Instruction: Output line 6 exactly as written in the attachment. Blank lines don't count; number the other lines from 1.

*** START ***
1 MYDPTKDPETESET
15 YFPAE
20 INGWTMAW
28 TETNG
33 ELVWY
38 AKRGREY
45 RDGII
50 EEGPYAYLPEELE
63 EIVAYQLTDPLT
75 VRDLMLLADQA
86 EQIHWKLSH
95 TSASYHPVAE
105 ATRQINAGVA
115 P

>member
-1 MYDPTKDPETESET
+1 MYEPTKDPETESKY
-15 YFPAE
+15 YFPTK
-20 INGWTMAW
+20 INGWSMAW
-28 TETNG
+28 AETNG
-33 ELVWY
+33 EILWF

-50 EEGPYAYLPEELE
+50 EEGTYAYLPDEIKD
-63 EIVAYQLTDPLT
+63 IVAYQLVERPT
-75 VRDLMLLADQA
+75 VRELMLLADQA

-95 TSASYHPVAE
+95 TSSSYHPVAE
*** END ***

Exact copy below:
38 AKRGREY